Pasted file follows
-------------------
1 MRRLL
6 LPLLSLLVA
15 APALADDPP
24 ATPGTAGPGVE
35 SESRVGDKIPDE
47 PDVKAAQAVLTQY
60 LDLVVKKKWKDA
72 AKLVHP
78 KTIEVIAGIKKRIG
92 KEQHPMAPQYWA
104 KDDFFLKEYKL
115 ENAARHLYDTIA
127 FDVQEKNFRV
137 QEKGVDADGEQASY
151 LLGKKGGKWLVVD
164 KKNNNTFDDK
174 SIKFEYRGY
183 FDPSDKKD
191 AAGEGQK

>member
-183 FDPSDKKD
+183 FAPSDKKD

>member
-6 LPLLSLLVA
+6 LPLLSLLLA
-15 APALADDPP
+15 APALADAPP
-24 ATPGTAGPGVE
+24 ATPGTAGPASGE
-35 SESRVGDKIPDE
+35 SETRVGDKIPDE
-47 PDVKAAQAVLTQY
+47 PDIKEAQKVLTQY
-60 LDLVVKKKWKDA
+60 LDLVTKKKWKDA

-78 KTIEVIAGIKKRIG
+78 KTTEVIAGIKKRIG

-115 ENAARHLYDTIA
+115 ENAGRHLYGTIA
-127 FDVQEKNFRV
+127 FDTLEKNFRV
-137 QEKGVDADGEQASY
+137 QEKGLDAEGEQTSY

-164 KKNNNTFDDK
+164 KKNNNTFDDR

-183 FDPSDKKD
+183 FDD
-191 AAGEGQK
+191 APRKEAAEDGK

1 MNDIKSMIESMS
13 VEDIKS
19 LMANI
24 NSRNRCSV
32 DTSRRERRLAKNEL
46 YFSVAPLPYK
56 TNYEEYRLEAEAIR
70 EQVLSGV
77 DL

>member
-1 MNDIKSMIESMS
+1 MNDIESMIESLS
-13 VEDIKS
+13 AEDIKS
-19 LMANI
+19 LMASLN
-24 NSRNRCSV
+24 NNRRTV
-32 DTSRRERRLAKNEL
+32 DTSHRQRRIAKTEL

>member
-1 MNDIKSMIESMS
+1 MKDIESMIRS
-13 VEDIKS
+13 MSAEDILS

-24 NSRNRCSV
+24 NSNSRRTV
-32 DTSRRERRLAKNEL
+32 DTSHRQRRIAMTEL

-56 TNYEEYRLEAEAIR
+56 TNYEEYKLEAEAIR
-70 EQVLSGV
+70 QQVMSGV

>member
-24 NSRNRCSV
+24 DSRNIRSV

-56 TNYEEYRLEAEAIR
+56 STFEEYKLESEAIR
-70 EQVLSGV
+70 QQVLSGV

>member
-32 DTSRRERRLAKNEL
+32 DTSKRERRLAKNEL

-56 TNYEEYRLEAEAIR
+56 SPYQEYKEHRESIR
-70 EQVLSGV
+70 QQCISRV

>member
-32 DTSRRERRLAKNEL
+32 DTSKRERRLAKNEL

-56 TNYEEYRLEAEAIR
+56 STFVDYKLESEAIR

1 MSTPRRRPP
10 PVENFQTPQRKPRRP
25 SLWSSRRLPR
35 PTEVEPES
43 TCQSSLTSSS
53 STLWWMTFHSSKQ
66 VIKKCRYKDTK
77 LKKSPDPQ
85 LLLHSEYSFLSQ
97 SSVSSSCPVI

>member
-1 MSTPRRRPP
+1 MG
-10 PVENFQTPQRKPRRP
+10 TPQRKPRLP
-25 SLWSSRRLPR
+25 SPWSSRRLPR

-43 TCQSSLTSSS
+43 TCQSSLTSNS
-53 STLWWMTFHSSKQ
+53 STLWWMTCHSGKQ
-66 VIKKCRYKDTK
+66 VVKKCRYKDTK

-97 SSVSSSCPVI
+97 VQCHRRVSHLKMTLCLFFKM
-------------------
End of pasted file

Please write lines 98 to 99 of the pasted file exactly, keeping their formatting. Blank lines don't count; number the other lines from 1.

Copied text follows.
-32 DTSRRERRLAKNEL
+32 DTSKRERRLAKNEL